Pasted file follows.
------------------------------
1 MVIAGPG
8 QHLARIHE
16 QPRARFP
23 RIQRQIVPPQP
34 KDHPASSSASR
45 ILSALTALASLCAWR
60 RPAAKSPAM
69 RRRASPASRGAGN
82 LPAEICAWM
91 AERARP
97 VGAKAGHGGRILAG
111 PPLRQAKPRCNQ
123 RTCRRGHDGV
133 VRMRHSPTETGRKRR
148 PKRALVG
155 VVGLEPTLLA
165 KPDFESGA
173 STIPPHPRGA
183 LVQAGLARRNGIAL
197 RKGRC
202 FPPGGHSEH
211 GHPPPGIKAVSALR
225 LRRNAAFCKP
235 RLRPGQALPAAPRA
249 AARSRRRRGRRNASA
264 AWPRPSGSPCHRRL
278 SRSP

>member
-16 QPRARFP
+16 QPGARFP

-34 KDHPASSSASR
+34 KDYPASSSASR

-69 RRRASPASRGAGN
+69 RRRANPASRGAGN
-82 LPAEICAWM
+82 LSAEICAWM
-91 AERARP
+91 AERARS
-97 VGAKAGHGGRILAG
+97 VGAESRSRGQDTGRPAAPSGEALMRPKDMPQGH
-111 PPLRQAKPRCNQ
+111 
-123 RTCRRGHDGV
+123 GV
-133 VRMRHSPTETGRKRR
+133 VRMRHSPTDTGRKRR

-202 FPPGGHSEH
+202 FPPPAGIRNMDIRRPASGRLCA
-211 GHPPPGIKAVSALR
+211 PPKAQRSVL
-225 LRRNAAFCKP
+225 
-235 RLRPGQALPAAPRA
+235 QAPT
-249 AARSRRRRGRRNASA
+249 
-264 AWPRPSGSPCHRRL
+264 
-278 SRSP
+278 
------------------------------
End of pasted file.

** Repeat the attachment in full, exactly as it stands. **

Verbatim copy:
1 MVIAGPG
8 QHLARIHE
16 QPRARFP
23 RIQRQIVPPQP
34 KDHPASSSASR
45 ILSALTALASLCAWR
60 RPAAKSPAM
69 RRRASPASRGAGN
82 LPAEICAWM
91 AERARP
97 VGAKAGHGGRILAG
111 PPLRQAKPRCNQ
123 RTCRRGHDGV
133 VRMRHSPTETGRKRR
148 PKRALVG
155 VVGLEPTLLA
165 KPDFESGA
173 STIPPHPRGA
183 LVQAGLARRNGIAL
197 RKGRC
202 FPPGGHSEH
211 GHPPPGIKAVSALR
225 LRRNAAFCKP
235 RLRPGQALPAAPRA
249 AARSRRRRGRRNASA
264 AWPRPSGSPCHRRL
278 SRSP

>member
-16 QPRARFP
+16 QPGARFP

-34 KDHPASSSASR
+34 KDYPASSSASR

-69 RRRASPASRGAGN
+69 RRRANPASRGAGN
-82 LPAEICAWM
+82 LSAEICAWM
-91 AERARP
+91 AERARS
-97 VGAKAGHGGRILAG
+97 VGAESRSRGQDTGRPAAPSGEALMRPKDMPQGH
-111 PPLRQAKPRCNQ
+111 
-123 RTCRRGHDGV
+123 GV
-133 VRMRHSPTETGRKRR
+133 VRMRHSPTDTGRKRR

-202 FPPGGHSEH
+202 FPPPAGIRNMDIRRPASGRLCA
-211 GHPPPGIKAVSALR
+211 PPKAQRSVL
-225 LRRNAAFCKP
+225 
-235 RLRPGQALPAAPRA
+235 QAPT
-249 AARSRRRRGRRNASA
+249 
-264 AWPRPSGSPCHRRL
+264 
-278 SRSP
+278 